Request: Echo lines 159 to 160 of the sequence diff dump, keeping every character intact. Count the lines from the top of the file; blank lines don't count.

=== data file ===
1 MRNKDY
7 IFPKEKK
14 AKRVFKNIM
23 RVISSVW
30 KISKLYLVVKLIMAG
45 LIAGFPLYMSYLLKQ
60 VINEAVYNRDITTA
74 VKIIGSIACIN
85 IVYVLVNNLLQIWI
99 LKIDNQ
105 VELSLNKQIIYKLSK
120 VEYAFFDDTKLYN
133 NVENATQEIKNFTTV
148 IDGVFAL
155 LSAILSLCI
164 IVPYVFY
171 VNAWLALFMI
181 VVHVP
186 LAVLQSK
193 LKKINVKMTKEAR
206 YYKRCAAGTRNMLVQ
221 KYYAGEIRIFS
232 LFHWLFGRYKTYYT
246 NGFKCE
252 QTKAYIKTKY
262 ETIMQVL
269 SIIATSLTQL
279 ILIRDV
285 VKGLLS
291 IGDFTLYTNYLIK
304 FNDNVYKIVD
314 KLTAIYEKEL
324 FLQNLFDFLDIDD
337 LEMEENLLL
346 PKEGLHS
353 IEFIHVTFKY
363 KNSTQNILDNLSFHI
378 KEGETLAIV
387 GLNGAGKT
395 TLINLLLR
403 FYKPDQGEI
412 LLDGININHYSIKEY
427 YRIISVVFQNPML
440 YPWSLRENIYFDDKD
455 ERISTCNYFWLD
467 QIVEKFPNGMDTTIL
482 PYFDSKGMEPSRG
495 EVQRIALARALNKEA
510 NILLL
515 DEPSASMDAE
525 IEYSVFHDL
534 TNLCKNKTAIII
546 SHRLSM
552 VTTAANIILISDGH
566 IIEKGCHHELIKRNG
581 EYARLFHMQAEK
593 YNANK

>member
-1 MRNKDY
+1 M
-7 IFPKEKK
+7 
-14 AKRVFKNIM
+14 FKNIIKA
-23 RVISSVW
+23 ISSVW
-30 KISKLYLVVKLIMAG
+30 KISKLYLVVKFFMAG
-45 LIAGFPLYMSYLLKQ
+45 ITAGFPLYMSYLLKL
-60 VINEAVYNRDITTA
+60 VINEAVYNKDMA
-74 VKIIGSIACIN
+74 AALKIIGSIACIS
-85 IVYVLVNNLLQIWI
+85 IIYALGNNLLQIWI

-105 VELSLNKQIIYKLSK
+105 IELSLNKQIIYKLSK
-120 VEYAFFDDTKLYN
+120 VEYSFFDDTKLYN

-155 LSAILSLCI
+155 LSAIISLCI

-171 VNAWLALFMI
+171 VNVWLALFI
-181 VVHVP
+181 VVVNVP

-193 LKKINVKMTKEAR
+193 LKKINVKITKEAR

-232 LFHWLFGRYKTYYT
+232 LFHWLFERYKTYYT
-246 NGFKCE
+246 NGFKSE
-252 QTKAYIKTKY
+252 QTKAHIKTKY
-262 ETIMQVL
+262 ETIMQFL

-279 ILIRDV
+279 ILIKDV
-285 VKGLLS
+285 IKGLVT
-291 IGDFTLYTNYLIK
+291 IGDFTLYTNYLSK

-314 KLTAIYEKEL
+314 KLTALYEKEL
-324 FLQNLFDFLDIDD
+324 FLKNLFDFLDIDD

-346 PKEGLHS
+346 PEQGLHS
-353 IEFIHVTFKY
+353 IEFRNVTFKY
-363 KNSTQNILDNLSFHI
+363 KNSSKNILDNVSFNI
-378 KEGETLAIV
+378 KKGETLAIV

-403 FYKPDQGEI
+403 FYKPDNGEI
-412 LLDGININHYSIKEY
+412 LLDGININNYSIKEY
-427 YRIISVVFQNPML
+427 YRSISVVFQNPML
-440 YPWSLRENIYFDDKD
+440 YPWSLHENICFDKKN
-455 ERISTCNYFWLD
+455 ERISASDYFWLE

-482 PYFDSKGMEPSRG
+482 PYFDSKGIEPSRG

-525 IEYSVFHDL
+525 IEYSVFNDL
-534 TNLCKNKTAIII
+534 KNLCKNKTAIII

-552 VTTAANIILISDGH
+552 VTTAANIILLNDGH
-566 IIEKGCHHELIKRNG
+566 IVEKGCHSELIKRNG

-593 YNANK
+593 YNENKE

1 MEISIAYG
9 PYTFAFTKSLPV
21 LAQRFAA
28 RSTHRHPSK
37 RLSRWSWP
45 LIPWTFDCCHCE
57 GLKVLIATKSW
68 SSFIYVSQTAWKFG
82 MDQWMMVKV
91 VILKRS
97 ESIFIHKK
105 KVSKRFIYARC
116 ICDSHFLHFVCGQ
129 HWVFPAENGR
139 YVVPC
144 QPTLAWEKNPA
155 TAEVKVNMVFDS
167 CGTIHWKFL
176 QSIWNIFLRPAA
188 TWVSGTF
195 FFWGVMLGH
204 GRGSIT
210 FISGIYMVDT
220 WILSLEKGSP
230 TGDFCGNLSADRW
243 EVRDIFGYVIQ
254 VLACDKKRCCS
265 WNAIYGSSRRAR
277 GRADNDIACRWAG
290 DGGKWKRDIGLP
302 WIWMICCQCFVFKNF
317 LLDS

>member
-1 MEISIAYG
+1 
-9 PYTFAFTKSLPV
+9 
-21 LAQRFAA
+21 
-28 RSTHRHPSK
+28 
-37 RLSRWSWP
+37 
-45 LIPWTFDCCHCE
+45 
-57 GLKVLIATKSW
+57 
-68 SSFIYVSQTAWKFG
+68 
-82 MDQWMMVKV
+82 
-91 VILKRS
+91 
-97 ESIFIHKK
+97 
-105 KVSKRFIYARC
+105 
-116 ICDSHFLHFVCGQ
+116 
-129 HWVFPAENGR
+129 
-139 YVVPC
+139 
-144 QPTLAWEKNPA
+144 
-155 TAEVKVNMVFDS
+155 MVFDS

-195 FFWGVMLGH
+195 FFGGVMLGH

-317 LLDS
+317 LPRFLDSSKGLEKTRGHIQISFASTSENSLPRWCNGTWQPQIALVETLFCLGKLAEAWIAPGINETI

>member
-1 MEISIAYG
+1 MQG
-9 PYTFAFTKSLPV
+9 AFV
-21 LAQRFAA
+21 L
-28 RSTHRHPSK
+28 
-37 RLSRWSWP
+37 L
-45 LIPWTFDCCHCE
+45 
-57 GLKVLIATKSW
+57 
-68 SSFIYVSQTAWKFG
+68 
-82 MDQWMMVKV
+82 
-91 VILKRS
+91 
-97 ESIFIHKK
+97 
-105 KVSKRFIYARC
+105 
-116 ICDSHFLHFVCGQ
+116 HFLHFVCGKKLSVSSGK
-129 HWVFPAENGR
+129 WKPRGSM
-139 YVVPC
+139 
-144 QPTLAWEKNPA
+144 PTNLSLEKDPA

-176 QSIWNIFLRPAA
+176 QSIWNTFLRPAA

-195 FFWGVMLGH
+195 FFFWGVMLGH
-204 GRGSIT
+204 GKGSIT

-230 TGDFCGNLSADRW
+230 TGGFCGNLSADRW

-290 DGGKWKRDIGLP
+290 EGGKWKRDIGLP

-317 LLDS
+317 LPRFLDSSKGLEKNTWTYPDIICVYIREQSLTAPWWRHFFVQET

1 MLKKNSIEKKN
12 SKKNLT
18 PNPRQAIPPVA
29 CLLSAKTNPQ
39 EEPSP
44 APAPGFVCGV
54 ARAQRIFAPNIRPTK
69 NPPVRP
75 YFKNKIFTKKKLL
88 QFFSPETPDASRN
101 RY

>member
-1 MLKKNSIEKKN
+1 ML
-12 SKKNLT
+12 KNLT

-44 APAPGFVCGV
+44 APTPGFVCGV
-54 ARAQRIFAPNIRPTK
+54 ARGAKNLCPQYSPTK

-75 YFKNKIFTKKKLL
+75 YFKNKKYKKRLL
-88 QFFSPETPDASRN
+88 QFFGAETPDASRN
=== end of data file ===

210 FISGIYMVDT
220 WILSLEKGSP